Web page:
Geographical proximity

Marcus suggested this topic, which is a subject close to my heart:


Another topic that may be of interest is geographical proximity of work.

Unlike some other development environments – most Excel solutions are reasonably self contained or at least not intrinsically linked to other source systems.
Given this there’s a lot more freedom to do work remotely. For example, the furthest client I’ve done work with is 1,400 kms away in Coffs Harbour.

Does anyone see outsourcing a threat to their work?

Is this other people’s experience doing MSO development? For example, do you do
any work for London clients from home in Carlisle?

–/End Marcus

The biggest reason I came back to Excel/Access/VBA from VB6/C#/.net was exactly this. Deployment, deployment, deployment. Whilst those other technologies have their strengths, the ability to email a single file solution means that Excel/VBA/Access is a viable remote working option. I’ve done SQL Server and Oracle stuff too, and the overhead to work off-site is high (having to replicate the db in my environment). Maybe the Citrix/Terminal Services type apps will make other technologies viable for more potential clients eventually.

I do work for people far and wide, I have current clients in the US that I have never met. I remain unconvinced that I could do the same thing with .net or even COM (as a viable business).

In fairness much of my work is still on site, but I think that is a cultural/social thing rather than technical, and I know I can always do most development remotely.

Outsourcing a threat, no I don’t feel that, simply because the blend of business knowledge and technical skills common in Excel development is not easily replaceable. I think in more purely technical roles it is more of a risk.

What about you?



4 Responses to “Geographical proximity”

  1. Stephane Rodriguez Says:

    Virtual machine execution environment = 1 file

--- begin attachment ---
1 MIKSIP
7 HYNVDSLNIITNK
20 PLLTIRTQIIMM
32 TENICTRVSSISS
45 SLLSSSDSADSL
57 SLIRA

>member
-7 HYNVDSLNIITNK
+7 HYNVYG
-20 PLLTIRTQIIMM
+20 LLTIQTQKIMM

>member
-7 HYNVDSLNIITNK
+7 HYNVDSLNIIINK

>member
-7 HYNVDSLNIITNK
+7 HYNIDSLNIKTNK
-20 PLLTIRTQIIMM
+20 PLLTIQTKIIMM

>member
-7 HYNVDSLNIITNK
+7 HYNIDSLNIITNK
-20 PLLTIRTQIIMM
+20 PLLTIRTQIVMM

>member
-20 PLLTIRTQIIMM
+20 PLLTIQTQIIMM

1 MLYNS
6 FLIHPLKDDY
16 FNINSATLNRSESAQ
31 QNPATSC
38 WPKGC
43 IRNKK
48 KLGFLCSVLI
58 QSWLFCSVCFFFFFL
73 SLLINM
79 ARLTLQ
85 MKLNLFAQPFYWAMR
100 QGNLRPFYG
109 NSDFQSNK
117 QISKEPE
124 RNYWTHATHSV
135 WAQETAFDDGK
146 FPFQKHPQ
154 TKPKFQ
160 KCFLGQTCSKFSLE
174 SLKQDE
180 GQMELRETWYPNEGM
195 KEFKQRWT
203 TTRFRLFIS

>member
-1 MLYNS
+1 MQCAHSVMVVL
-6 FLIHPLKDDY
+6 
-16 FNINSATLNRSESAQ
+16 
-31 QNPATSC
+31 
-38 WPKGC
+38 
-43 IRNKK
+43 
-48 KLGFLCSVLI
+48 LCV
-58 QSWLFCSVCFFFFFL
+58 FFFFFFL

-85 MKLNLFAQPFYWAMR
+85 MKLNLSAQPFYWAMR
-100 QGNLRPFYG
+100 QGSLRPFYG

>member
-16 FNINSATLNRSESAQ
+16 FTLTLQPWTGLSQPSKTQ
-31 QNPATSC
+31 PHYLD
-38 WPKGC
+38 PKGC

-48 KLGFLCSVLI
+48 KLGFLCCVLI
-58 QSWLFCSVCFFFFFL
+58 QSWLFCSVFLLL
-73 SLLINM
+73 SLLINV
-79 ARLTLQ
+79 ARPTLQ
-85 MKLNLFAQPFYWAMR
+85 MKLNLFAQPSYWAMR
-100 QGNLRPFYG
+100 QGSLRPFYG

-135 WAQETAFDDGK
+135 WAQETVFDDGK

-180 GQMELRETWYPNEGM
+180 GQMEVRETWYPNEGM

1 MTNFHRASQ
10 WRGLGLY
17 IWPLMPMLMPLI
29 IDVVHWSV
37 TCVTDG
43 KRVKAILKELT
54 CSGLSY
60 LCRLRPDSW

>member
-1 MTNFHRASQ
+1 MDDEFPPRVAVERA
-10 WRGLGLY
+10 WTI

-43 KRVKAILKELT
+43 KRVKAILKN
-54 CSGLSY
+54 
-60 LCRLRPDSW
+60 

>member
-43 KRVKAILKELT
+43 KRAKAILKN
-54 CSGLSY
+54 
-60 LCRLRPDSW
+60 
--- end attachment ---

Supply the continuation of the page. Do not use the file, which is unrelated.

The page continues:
2. Marcus Says:

    “Virtual machine execution environment = 1 file”
    Hi Stephane, unfortunately in many corporate environments where the PC’s are locked down, this is easier said than done.

    Most MSO development implementations require no interaction with corporate IT department. I believe this is a major reason for the platform’s popularity in the corporate world. While I do spend a lot of time on site the balance between on site and off site work varies dramatically. Last year I spent about 5 months from home, this year I’m in the city almost all the time.

  3. Stephane Rodriguez Says:

    The statement is true, however. I was pointing this out in relation to the problem related to multiple configurations that usually have to be deferred to the actual machine where some software runs.

    The irony of course is you mention the IT department locking down PCs, as if virtual machine environments touched the physical machine. Quite the opposite, this is the best protection you can get. Now I won’t argue the stupid people (or religious Microsoft advocates) in IT departments.

  4. Ross Says:

    Funny I was thinking about the same thing last night – the out source to India, thing.

    I agree with you on that Simon, I don’t think dev roles where additional specialist understanding, or importance on being available will or can be out sourced/ off –sored. Excel type roles fall fully into this bucket.

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